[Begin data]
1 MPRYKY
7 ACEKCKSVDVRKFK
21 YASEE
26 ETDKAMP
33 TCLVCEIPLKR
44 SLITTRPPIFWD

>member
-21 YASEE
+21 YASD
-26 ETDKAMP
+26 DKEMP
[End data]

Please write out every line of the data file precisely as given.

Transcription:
1 MPRYKY
7 ACEKCKSVDVRKFK
21 YASEE
26 ETDKAMP
33 TCLVCEIPLKR
44 SLITTRPPIFWD

>member
-21 YASEE
+21 YASD
-26 ETDKAMP
+26 DKEMP